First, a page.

Yesterday, I verbally slapped a radical, british, muslim for his comments about returning Islam as the beacon of light in the world. It is now the evangelical christian right’s turn for a bit of a reality check. LM readers know that I am a libertarian according to the Nolan Chart. (Some, but not all, readers were surprised to find out what their political leanings were after taking that test.)
This morning, Politico came out with a story about evangelicals being fearful of the tea parties. I know that most of my readership are christians of different hues, but over time I have found that they respect others belief systems and are tolerant as their religion professes. LM’s readership realize that America was founded as a republic, not a theocracy. Religion is important, but not the all controlling dictate of the country.
That being said, the leaders of the christian right appear to not have realized the dire straits the country is in, and want the tea parties to make social issues an important part of the protests.
NEWSFLASH: Social Issues are not sinking the ship! This is one American that is sick and tired of listening to the christian right dictate the moral code just as much as I hate listening to Obama tell me what’s best for me. Millions of Americans of all colors and religions are tea party patriots. They understand what is at stake, and if you are talking about social issues right now, you are part of the problem; not part of the solution.
The rise of a new conservative grass roots fueled by a secular revulsion at government spending is stirring fears among leaders of the old conservative grass roots, the evangelical Christian right.
A reeling economy and the massive bank bailout and stimulus plan were the triggers for a resurgence in support for the Republican Party and the rise of the tea party movement. But they’ve also banished the social issues that are the focus of many evangelical Christians to the background.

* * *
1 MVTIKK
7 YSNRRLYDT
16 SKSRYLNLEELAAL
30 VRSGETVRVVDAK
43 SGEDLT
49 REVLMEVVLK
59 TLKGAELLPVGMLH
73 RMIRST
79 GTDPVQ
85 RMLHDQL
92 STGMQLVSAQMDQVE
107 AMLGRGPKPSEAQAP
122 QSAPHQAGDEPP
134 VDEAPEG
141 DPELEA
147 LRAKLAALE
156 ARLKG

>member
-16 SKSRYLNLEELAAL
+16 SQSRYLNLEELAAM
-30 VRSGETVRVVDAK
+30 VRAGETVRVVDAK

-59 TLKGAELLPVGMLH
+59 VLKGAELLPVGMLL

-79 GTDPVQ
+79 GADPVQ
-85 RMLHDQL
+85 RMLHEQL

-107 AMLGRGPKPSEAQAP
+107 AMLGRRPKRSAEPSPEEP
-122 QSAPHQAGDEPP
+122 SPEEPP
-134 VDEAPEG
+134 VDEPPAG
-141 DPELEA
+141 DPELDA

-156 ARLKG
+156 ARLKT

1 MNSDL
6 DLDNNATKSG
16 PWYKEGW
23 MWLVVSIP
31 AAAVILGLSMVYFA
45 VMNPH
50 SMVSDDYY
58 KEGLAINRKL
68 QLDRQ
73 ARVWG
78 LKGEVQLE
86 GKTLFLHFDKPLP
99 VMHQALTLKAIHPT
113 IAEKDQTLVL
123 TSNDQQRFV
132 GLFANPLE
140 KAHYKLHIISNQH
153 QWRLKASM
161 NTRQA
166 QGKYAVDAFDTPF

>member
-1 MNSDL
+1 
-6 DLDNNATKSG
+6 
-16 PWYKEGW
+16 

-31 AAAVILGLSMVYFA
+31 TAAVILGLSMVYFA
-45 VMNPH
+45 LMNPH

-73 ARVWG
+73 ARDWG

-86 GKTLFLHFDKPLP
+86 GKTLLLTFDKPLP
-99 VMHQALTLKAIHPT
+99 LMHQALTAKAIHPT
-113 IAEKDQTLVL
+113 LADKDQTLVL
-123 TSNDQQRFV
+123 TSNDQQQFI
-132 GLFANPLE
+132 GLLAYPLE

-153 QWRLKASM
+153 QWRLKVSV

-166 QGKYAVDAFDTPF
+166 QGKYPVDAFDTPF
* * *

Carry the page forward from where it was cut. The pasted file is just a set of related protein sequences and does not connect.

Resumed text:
There will be no social issues if the economy collapses and everyone is plunged into abject poverty.
And while health care legislation has brought social and economic conservatives together to fight government funding of abortion, some social conservative leaders have begun to express concern that tea party leaders don’t care about their issues, while others object to the personal vitriol against President Barack Obama, whose personal conduct many conservative Christians applaud.
I would like to know exactly what personal conduct can be applauded? Attacking Americans, name calling, lying about almost everything, etc.?
“There’s a libertarian streak in the tea party movement that concerns me as a cultural conservative,” said Bryan Fischer, director of Issue Analysis for Government and Public Policy at the American Family Association. “The tea party movement needs to insist that candidates believe in the sanctity of life and the sanctity of marriage.” (emphasis mine)
EXCUSE ME? This is exactly what pisses me off about the radical christian right; just like the radical muslims. America was founded by people that no longer wanted to be owned and told what to do, where to live, and how to think.